12 January 2013
Castles, abbeys and the desolation of Priory Hall
As a busy week was about to merge into a busy weekend, I took Friday morning off and four of us went to lunch in the MU Gourmet Food Parlour about a half mile outside Malahide on the coastal path to Portmarnock.
The restaurant is beside the Malahide United Gym building on an elevated spot looking out over Broadmeadow Water and the bay of Malahide Estuary across towards Portrane. Although we could not see as far as Skerries on a hazy, foggy, rainy day, this was a truly beautiful backdrop for our lunch.
We are also looking out to Robswalls Castle is in the townland of Robswalls overlooking the Broadmeadow Water, also known as Malahide Estuary and only a few short minutes from the coast road footpath from Malahide to Portmarnock.
The castle stands on the side of a main road between Malahide an ordinary house with a square tower attached. But the two-storey house has a stone staircase that gives access to the watch tower and battlements.
The original tower was built over four floors, probably in the 15th century by the de Bermingham family.
The castle is said to stand on a site once owned by the Cistercian Monks of Saint Mary’s Abbey in Dublin. At the dissolution of the monasteries during the reign of Henry VIII in 1540, Robswalls Castle was granted to Patrick Barnwall of Turvey, Solicitor General for Ireland.
At one time, the castle had its own small harbour hewn out of the rocks underneath and had a three-storied circular staircase.
I walked briefly along the shoreline before returning to work in the afternoon.
But earlier in the day, I had a walk in the rain around Father Collins Park beside Donaghmede and Clongriffin. The park is on lands that were part of the original and extensive Grange of Baldoyle belonging to the Priory of All Saints, which stood on the site of Trinity College Dublin. The ruins of the chapel of Grange Abbey stand near the park.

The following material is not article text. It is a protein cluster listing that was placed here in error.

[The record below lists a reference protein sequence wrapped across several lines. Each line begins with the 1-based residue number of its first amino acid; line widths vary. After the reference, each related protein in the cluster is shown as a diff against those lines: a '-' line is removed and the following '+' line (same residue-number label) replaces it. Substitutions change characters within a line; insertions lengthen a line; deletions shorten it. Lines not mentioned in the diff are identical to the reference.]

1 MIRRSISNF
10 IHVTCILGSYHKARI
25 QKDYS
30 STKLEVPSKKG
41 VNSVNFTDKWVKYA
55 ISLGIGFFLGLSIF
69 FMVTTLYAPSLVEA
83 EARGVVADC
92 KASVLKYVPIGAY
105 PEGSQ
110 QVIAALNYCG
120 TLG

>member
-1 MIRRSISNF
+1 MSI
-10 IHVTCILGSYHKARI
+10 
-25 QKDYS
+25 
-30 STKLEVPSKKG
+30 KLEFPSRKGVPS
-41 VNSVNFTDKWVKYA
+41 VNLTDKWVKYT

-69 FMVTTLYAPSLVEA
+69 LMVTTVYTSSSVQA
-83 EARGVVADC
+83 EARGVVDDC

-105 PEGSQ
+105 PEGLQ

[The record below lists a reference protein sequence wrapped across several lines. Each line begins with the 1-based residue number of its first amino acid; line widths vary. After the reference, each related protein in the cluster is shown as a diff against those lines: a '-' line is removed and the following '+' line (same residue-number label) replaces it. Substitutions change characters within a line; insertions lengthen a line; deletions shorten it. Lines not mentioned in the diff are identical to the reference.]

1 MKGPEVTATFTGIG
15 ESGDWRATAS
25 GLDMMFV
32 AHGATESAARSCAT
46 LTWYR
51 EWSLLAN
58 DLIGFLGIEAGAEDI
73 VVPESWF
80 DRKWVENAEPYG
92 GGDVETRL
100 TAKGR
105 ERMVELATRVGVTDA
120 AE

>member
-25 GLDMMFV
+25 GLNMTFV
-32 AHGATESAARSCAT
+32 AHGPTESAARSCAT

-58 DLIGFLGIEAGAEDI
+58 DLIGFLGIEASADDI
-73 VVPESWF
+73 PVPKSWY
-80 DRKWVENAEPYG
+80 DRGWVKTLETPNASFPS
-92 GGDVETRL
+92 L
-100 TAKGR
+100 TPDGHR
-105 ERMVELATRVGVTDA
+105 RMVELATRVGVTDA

At the dissolution of the monasteries, Grange Abbey also changed hands and was given to the Corporation of Dublin City.
Father Collins Park, which is administered by Dublin City Council, is named after a popular local parish priest, Father Joe Collins and was opened in 2009.
This is Ireland’s first wind powered and self-sustainable public park, and was designed by Argentinian architects Abelleyro and Romero. The park has won a number of awards for sustainability, public space, public parks and environmentally friendly initiatives.
The park’s five 50 kW wind turbines provide power for the waterfalls and fountains, draining the lake, public lighting, depots and sports facilities. Its 26 ha includes natural woodland, sports fields, a running and cycling track, a promenade, a concert amphitheatre and picnic areas.
The open lands of Father Collins Park host migrating birds during the seasons of migration. The undisturbed lands in park remain an important refuge and hub for Arctic and European migratory birds.
Outside the park, the road heading south towards Clare Hall has a junction where the lights are primed for a right turn only. But that right turn only leads into the blocked-off entrance to Priory Hall, an estate that is still fenced off while the people who bought homes there are left homeless.
How many children missed a Christmas at home in Priory Hall? How long is their agony and suffering going to continue?
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